Infrasense recently completed high-speed infrared thermography scanning of 11 bridge decks for the Michigan DOT. The infrared data was collected with corresponding high resolution video at driving speed using a vehicle-based system. With this, no lane closures were required, and most importantly, traffic was unaffected. The infrared and video data collected for each of the 11 decks was analyzed to quantify and map overlay debonding, rebar-level delamination, patching, and spalling. Michigan DOT plans to use the deck condition information for prioritizing and planning rehabilitation projects.
Infrared scanning is being used by an increasing number of transportation agencies to efficiently obtain quantitative and comprehensive deck condition information. The ability to evaluate the condition of a large number of decks in a single inspection season is a valuable bridge management tool. Quantities and maps resulting from infrared scanning surveys allow for robust, data-driven decisions, and help to optimize the use of shrinking budgets.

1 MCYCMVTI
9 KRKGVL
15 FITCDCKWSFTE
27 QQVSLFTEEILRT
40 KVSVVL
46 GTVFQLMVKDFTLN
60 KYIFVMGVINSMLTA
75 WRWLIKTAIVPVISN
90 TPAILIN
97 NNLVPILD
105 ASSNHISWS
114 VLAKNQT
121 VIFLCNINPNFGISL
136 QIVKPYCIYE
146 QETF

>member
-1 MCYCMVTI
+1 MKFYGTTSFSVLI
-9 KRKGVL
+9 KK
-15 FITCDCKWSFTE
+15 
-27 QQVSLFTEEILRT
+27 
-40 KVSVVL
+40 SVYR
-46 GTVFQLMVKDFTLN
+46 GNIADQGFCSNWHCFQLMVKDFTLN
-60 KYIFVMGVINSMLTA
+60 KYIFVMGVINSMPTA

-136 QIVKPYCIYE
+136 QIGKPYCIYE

Over the past 5 years Infrasense has completed infrared surveys of over 700 bridge decks in States such as Wisconsin, Minnesota, Idaho, Illinois, Wyoming, and Nevada. A majority of these decks carry major interstates, and range in size from a single span to a 1.5 mile-long viaduct.
Infrasense carries out infrared surveys according to ASTM D 4788 – 03 using a vehicle-based system that covers one lane per driving pass. For a typical deck with 2 lanes and left and right shoulders, the survey is carried out in four passes – one in each lane and one in each shoulder. Each pass covers a deck width of 12 to 15 feet. The survey produces a series of infrared and visual images across the length of the deck. During the analysis, infrared data is reviewed simultaneously with the video data to differentiate delaminated areas from surface features (discoloration, oil stains, sand and rust deposits, etc.) that appear in the infrared, but are unrelated to subsurface conditions. Distinct areas with relatively higher temperatures that are unrelated to surface conditions are quantified and mapped. These are "hot spots" where the surface temperatures are higher due to the thermal barrier produced by the delaminations. The resulting delamination maps, which also include patching and spalling, are provided in CADD compatible format.